Anthony LaPaglia had never been starving for work, but he wasn’t quite a household name either.
Much of the public was introduced to the Oz pro in the Alan Alda pic “Betsy’s Wedding,” “Murder One” put him on primetime television and he even earned a Tony for the legit production of “A View From the Bridge.” But until “Without a Trace” became a bona fide Nielsen hit on CBS, LaPaglia had never realized true fame.
That all changed when he was vacationing in France a few years back with his family.
“It was like I was a rock star. They were mobbing and touching me. They just love the show there and treated me like I was Jerry Lewis,” says the Australian born, 47-year-old actor, laughing at the comparison.
“Trace” came about only because LaPaglia, with his wife about to have a baby, was looking for some stability. He had done several indie films, including the highly praised Oz pic “Lantana” (which won best picture and earned him top actor honors at the Australian Film Institute) and was in the mood to settle down with a steady gig.
Soon, he received a script called “Vanished” — the early title for “Trace” — and was impressed. The pieces fell into place after that.
“I had a good relationship with Les Moonves, and every year CBS would ask if I wanted to do a series, and every year I would say no. But once my wife was pregnant, I decided I didn’t want to go anywhere. Vancouver, Toronto, Prague — wherever they shoot films. I wanted to be here,” LaPaglia says.
Series creator Hank Steinberg recalls LaPaglia was not only on Moonves’ list to topline the show, but his as well.
“I was a huge proponent of Anthony’s,” says Steinberg, who’s now showrunning ABC’s drama “The Nine” but still consults on “Trace.” “What I really like about him is that he has both a hero and anti-hero personality.
“You can never underestimate the power of a leading man with gravitas as the defender of what you’re doing. Everything he does is interesting. He can read the phone book and people would be mesmerized by it.”
LaPaglia was intrigued by the skein not only because he thought the script was viable but knowing that Jerry Bruckheimer was producing, it wouldn’t have too many budgetary concerns.
“When I looked at what we had going on, I felt like, at the least, production values would be good because Jerry had incredible resources,” recalls LaPaglia.
Born in Adelaide, LaPaglia didn’t start acting until he was 12 — and that was only because he wanted to date a girl who’d only go out with him if they went to see a play. They did and a career was born.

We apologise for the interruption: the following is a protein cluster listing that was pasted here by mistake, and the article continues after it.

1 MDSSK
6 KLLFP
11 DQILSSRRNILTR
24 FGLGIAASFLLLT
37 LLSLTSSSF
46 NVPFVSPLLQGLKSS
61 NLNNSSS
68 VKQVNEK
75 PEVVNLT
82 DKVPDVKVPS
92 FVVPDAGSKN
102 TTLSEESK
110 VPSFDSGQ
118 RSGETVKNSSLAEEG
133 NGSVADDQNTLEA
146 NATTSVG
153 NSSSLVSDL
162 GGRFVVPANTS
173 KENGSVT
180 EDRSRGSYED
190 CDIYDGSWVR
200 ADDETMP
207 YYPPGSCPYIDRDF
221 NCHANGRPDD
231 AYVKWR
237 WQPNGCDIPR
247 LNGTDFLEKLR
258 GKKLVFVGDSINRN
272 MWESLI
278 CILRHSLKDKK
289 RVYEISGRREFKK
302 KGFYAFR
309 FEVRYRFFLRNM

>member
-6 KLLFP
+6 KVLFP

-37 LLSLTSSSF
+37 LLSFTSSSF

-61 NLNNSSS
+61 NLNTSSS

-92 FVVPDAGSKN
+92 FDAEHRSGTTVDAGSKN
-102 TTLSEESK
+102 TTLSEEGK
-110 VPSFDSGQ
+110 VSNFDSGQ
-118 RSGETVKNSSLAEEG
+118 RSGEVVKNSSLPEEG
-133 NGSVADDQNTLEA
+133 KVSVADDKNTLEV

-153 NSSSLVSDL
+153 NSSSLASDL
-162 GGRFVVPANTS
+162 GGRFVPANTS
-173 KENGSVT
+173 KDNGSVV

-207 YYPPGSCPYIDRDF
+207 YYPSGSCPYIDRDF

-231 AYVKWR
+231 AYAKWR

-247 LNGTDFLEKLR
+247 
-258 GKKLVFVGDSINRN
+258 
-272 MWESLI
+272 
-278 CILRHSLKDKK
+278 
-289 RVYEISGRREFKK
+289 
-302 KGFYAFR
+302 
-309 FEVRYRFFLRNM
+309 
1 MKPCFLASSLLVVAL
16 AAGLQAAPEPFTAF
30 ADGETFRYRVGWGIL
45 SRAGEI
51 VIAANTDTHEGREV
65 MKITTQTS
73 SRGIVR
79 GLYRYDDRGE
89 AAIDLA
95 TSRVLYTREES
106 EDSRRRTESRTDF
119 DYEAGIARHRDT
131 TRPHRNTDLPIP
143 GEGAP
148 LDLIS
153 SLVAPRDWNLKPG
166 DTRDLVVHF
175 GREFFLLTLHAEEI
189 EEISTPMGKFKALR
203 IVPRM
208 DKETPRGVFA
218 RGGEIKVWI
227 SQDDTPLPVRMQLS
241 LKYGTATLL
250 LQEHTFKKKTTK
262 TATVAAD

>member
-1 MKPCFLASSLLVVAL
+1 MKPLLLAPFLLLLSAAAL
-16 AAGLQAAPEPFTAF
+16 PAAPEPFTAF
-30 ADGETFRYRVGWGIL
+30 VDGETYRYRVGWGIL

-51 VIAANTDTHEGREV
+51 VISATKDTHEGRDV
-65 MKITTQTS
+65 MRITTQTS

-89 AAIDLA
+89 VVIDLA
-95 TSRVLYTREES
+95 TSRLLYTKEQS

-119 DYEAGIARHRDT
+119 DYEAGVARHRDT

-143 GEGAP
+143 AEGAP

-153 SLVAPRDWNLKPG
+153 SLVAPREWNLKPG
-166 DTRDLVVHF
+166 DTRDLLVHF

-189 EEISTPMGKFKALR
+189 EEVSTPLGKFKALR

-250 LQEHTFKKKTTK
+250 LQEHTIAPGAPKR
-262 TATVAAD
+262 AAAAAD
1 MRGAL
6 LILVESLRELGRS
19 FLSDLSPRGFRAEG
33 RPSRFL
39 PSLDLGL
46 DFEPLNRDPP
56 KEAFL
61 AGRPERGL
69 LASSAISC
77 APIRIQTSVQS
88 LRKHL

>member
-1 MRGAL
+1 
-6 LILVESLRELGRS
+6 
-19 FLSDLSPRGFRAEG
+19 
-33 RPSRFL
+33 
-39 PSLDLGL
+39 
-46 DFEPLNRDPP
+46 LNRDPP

“I remembered sitting in the audience the light bulb went off,” says LaPaglia of watching a 16th century Restoration comedy. “I had been wondering what I was going to do with my life and I became so enamored of what was happening up there.”
A few years later it was off to Gotham, where he would perform in a few Off Off Broadway productions while paying the rent as a waiter and installing sprinkler systems.
Although the Oz invasion of the States seems well-documented now, it certainly wasn’t the case at the time. LaPaglia often felt like an outsider. Mel Gibson was just starting out and household names such as Cate Blanchett, Russell Crowe and Nicole Kidman were still back in the homeland.
He was also told at that point to lose his Aussie accent, which he did. Almost too well, it turns out.
Says Steinberg: “He has a hybrid, New York and Australian accent now, what I call ‘LaPaglia-ese.’ He was telling me that he went back to Australia for a shoot recently and had to relearn his accent again.”
He stays close to his roots by being part owner of a Sydney soccer team, and still plays on the weekend whenever the opportunity presents itself.
Business-wise, LaPaglia created his own production shingle last year, Warner Bros.-based Last Straw, and has already set up a comedy at Fox (“Damnation,” about a recently deceased man wrongly sent to hell) and a drama at CBS (“The Word,” concerning renegade whistle blowers).
With his production company up and running, a successful move for “Trace” from Thursday to Sunday, voiceover in the anticipated upcoming animated pic “Happy Feet” and a role in indie “The Architect” with Isabella Rossellini, LaPaglia has exceeded way beyond early expectations, when Hollywood and a film career were not even a fleeting thought for a uninspired young man in a country about 7,000 miles away.
Now, he’s quite content to grow up and continue to learn his craft — both in front of and behind the camera.
“I’ve never been an actor who was willing to cling on,” LaPaglia says. “I’m happy to age, and that comes with evolvement. Getting older has never bothered me.”